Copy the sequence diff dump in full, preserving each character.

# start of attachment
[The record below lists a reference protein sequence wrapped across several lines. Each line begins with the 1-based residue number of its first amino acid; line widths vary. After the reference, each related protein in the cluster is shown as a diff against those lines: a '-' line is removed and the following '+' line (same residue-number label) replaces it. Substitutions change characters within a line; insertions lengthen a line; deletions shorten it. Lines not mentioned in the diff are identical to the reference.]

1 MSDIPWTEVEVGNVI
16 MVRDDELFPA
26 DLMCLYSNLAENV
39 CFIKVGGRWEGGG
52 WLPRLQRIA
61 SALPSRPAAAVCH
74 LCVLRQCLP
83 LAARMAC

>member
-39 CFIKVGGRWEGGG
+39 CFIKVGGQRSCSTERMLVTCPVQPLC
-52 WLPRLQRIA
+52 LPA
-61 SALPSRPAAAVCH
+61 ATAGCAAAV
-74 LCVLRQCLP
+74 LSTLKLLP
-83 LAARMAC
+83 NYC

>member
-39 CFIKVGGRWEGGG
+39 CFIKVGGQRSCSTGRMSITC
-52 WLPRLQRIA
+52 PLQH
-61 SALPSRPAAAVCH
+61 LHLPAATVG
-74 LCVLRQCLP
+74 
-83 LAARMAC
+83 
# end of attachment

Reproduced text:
[The record below lists a reference protein sequence wrapped across several lines. Each line begins with the 1-based residue number of its first amino acid; line widths vary. After the reference, each related protein in the cluster is shown as a diff against those lines: a '-' line is removed and the following '+' line (same residue-number label) replaces it. Substitutions change characters within a line; insertions lengthen a line; deletions shorten it. Lines not mentioned in the diff are identical to the reference.]

1 MSDIPWTEVEVGNVI
16 MVRDDELFPA
26 DLMCLYSNLAENV
39 CFIKVGGRWEGGG
52 WLPRLQRIA
61 SALPSRPAAAVCH
74 LCVLRQCLP
83 LAARMAC

>member
-39 CFIKVGGRWEGGG
+39 CFIKVGGQRSCSTERMLVTCPVQPLC
-52 WLPRLQRIA
+52 LPA
-61 SALPSRPAAAVCH
+61 ATAGCAAAV
-74 LCVLRQCLP
+74 LSTLKLLP
-83 LAARMAC
+83 NYC

>member
-39 CFIKVGGRWEGGG
+39 CFIKVGGQRSCSTGRMSITC
-52 WLPRLQRIA
+52 PLQH
-61 SALPSRPAAAVCH
+61 LHLPAATVG
-74 LCVLRQCLP
+74 
-83 LAARMAC
+83 